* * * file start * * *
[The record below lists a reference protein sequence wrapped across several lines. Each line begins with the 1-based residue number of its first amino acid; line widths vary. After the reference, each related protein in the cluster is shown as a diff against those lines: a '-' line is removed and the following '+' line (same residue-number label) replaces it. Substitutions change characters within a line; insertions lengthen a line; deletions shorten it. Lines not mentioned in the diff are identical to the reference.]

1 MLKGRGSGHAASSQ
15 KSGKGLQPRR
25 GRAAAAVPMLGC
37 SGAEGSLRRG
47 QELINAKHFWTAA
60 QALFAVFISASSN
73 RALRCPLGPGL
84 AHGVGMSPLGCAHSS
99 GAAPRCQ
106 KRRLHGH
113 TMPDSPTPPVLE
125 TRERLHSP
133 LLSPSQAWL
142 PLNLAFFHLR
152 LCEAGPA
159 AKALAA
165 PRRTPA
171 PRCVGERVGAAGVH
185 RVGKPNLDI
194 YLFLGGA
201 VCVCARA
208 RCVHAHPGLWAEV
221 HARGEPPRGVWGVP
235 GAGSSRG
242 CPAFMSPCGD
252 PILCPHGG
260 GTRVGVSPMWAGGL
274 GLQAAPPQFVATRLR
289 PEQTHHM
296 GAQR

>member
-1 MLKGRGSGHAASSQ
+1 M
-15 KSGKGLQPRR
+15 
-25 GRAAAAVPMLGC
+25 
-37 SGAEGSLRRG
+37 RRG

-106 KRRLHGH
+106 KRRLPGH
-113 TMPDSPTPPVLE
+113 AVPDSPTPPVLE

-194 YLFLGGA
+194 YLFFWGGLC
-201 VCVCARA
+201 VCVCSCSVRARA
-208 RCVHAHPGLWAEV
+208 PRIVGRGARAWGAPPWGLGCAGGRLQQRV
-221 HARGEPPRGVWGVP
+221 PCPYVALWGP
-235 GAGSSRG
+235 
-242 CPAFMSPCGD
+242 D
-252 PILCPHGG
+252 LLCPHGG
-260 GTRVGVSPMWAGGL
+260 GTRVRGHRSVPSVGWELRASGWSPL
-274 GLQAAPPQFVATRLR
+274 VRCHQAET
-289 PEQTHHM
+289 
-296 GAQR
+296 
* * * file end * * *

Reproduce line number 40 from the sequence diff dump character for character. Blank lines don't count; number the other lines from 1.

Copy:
+37 RRG